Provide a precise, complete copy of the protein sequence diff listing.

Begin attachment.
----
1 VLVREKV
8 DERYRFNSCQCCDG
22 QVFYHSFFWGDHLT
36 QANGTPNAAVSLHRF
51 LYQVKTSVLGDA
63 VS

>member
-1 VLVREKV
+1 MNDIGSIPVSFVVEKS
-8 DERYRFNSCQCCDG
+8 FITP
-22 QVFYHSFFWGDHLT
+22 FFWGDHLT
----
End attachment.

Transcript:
1 VLVREKV
8 DERYRFNSCQCCDG
22 QVFYHSFFWGDHLT
36 QANGTPNAAVSLHRF
51 LYQVKTSVLGDA
63 VS

>member
-1 VLVREKV
+1 MNDIGSIPVSFVVEKS
-8 DERYRFNSCQCCDG
+8 FITP
-22 QVFYHSFFWGDHLT
+22 FFWGDHLT